Aircraft Recce

#21

Indeed - whenever I’ve heard it spoken, I’ve always heard Aircraft Recognition shortened to Air-reck rather than air-recky.

No idea how you’d actually spell that though :wink:

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#22

There are a number of cheap apps with the best one I have used being iPlane.mil

Quite straight forward, easy to learn and the quiz it gives you helps understanding. The cadets can just jump in and learn from trial & error.

However, whilst it took a little while to set up I was able to take screen shots of the main aircraft that I wanted to use and (here is the fun bit) -

  1. Make an Aircraft Recognition 'top trump" card set. The cadets can can play straight away without knowing the aircraft but get an understanding of its abilities and characteristics (as well as learn the name and the shape)

  2. Aircraft Guess who? which using two packs help cadets learn the unique features of that aircraft. Both make a big change from the standing in front of the cadets doing a slide show.

Also, one thing I have come across is the Russian naming convention so Fox-bat = Jet fighter, Cub = Prop Cargo, Bear = Prop Bomber etc.

Once you get the aircraft sorted your then free to move on MIlitary Aircraft Systems i.e. Weapons Recognition :slight_smile:

#23

Does anyone have a ready-to-go competition I can steal?

Ideally looking for easy to medium difficulty (as a whole-unit activity) and with around 50% RAF aircraft (although happy to edit it if needs be)

#24

I reckon @Batfink is your friend for this.

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#25

Ahhhh, the old joint recognition journal with fuzzy pictures from BRIXMIS.

#26

I too would be interested in such free loading!

#27

Came up with this in the end

https://aircadetcentral.net/ACCDrive/TRAINING/Aircraft%20Recognition/Air_Rec_Competition_O.pptx

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#28

First aircraft slide has an error :slight_smile:

#29

It’s an A and therefore not an RAF aircraft?

#30

I was thinking more that if it is an RAF aircraft then it is just Lightning: they dropped the II.
I’d not spotted it was a Dave-A and I’d chosen to ignore the US markings.

#31

Fair enough.

I’d personally accept either Lightning or Lightning II as an answer!

#32

I’ll chime in on this, as i have a bit of successful experience with Wing and Region events as a cadet. Now back as a CI and our team is in its second year. Came 3rd in the first and won last year.

We stick to ACTO104 where possible. I also always deliver using Powerpoint.

Each session is split into two. the first half is about pictures that i download from Airteam images. Normally 30-40 and a mix of airliners, fast jets and helicopters. The second half then uses a powerpoint that automatically plays 30 slides, exactly like the comp. It even has the timings; so 17 slides counting down, then a 3,2,1 and then the aircraft slide.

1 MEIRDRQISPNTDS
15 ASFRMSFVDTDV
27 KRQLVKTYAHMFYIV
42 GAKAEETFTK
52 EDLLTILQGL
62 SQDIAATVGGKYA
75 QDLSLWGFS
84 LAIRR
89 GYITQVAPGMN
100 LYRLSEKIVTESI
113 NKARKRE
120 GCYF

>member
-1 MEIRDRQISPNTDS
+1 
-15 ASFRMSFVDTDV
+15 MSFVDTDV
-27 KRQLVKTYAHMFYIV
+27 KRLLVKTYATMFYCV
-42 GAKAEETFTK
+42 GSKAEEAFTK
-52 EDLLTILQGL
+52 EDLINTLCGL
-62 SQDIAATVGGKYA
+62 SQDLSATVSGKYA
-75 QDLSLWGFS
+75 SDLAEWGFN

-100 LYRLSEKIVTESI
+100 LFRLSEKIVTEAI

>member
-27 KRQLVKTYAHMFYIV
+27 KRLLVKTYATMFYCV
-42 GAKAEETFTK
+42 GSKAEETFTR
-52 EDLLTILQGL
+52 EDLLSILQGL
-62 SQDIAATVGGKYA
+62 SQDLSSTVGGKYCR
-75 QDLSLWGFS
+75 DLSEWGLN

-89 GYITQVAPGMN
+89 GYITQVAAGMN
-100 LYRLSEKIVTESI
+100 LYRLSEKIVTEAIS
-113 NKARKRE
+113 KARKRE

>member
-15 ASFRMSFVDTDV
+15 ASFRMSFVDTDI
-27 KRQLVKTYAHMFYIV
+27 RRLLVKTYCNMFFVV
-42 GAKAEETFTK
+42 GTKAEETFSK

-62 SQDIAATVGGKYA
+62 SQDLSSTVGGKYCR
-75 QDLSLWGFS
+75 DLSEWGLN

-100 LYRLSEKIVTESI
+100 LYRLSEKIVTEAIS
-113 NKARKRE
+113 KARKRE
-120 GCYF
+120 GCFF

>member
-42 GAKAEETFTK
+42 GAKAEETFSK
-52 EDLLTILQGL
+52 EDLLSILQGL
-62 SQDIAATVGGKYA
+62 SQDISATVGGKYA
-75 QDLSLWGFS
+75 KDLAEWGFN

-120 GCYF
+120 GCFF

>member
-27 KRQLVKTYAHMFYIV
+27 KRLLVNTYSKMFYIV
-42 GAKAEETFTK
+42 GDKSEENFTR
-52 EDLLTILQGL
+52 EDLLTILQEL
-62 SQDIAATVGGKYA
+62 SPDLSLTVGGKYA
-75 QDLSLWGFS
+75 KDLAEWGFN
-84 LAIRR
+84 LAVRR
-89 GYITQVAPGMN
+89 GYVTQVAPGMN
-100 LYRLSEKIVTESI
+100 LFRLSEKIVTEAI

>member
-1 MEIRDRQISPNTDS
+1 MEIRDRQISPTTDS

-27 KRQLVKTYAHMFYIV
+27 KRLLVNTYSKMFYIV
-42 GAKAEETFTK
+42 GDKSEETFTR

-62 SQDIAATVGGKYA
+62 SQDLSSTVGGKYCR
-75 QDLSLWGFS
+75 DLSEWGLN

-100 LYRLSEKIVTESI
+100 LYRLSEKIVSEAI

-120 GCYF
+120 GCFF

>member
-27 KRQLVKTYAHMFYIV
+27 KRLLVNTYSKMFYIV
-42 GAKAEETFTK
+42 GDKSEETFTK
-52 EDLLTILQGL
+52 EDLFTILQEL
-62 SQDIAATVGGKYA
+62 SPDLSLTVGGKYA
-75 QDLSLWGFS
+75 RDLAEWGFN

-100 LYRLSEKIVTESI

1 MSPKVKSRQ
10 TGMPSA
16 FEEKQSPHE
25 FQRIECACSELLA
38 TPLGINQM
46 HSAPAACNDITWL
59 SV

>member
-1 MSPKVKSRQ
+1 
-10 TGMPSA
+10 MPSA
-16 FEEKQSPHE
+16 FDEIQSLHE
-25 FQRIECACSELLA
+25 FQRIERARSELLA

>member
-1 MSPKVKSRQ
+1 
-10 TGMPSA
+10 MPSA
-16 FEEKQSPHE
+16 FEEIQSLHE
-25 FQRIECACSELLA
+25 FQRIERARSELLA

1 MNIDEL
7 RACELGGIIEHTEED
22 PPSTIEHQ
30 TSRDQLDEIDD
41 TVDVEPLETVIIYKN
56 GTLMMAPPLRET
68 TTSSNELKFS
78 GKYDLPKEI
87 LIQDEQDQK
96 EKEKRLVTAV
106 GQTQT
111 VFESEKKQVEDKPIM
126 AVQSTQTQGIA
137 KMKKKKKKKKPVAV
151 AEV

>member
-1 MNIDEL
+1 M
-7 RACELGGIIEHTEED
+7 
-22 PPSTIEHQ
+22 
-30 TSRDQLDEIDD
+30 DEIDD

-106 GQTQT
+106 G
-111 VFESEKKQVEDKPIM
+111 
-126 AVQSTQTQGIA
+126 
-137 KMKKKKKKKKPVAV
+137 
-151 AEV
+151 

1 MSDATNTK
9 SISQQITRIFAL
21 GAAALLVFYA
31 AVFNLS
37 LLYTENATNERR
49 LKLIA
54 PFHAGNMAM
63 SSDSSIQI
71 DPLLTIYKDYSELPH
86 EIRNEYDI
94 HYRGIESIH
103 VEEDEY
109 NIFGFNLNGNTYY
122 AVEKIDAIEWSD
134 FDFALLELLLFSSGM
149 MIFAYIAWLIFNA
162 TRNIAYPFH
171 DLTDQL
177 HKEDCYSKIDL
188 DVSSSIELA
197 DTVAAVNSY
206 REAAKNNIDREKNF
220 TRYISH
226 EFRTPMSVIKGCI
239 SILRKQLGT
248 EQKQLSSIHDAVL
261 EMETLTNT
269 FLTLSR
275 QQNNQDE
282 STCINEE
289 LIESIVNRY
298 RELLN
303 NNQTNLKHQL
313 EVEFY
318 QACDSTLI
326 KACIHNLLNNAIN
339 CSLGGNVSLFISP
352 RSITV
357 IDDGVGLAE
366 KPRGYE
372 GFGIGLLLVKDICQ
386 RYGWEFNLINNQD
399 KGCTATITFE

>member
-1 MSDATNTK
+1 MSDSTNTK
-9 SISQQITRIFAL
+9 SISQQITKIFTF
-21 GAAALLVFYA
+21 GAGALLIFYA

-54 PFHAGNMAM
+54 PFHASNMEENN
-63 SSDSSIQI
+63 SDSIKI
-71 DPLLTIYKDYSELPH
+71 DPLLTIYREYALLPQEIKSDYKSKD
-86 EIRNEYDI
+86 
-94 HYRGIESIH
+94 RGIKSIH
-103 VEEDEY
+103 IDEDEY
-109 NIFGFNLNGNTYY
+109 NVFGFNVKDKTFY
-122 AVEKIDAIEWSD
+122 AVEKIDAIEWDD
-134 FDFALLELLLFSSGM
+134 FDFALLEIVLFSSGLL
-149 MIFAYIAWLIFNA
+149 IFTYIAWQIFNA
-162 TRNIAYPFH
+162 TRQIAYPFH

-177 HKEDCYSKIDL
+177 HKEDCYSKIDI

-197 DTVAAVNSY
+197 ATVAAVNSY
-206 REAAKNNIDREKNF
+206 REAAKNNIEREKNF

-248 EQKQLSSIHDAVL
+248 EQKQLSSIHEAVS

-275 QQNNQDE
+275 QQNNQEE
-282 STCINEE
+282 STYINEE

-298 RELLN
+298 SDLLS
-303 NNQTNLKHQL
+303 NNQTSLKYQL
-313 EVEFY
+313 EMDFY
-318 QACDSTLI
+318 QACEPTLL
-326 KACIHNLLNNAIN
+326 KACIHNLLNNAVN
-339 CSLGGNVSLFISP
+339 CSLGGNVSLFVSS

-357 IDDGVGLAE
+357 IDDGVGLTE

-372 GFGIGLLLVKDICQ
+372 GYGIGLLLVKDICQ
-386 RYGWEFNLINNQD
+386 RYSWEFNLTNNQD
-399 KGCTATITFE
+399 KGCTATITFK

We start these tests with 4 second exposures, then move to 3 and for the 2 months before, its 2 secs just like a comp.
After we review each slide and compare answers.

It gets them use to the competition environment and encourages them as well.

Anther important factor is have a staff member that knows the syllabus and, to a degree, industry developments.

Keep it fun, informative and engaging. Don’t just say “its an F15”. Tell them about the aircraft, its role, future developments.

Seems to work for me and my cadets.

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#33

That’s great. But it’s finding the time to put that lot together.

#34

It’s not just having staff knowing the syllabus, they need to be interested in doing it and have an interest in aircraft to the minutiae of what differentiates one version from another.
Even when I was a cadet there were only 4 or 5 staff around the wing who had any interest and it’s no more now.

I can’t see the general relevance of air rec today, compared to when the Air Cadets started, when being able to tell Allied from Axis aircraft was almost vital for people, as my dad and others of his generation have told me, also back then flying was still exciting, unlike now when look up and you hear or see aircraft or evidence of them all over the sky.

#35

Might as well just stop every activity then, heaven forbid people learn something…

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#36

And by the time you’ve identified that axis aircraft, it’s too late anyway as they’ve dropped their bombs for that sortie. . .

#37

You have ROC on the coast with powerful binoculars and a phone line. Plenty of time to warn likely targets.

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#38

Very true . . . I was thinking about the youth who were looking up from the streets, that same youth that would have joined the Air Cadets when it started.

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#39

They would have been the same youth that then joined the RAF as air gunners, where knowing what you’re shooting at would have been of somewhat value…

…bringing it more up to date, I know of a number of ex-cadets who, because of their aptitude to air recce, then went on to serve in RAF Intelligence.
Of all the activities we’re still able to do in the cadets, it’s one of the few that actually still directly correlates to an RAF role.

#40

Not sure where I said about stopping people learning, but it is niche as a subject as you need people with a genuine interest and enthusiasm and who can enthuse youngsters and get them to look at endless photos. If you’re not worried that the difference between Mk1 and Mk2 is a different shaped something or addition or lack of something etc etc and can explain it then you are not going to enthuse cadets.
My limit is just about manage doing AK for leading.